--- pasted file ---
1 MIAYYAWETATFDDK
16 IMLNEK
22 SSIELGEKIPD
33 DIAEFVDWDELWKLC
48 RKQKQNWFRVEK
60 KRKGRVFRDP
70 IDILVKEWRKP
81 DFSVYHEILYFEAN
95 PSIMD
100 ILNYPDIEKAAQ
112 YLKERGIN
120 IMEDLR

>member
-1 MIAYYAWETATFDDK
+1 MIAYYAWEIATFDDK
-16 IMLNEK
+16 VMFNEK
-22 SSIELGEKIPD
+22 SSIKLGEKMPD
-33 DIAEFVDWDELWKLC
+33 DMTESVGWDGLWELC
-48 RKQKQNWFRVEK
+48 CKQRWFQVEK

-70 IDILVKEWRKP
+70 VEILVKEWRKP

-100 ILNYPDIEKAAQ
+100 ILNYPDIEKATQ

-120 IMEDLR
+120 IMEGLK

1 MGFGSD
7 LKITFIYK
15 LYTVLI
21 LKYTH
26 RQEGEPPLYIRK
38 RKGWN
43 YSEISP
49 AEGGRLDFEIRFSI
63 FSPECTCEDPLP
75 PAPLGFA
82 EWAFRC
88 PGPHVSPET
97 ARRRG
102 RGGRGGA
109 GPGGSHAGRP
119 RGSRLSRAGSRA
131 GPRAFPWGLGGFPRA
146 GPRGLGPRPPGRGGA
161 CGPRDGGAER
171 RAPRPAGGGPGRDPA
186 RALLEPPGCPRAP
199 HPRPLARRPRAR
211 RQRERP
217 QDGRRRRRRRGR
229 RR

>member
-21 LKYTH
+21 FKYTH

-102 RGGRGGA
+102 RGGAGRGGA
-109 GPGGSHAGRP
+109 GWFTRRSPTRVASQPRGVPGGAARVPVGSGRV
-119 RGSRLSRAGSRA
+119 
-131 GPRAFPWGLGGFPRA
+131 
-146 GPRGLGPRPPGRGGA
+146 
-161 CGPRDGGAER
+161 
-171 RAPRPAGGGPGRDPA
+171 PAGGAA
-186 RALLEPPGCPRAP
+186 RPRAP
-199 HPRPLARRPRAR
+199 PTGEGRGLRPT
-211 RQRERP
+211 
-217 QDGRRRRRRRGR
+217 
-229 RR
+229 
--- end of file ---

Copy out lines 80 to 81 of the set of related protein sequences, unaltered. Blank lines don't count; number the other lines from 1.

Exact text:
-229 RR
+229 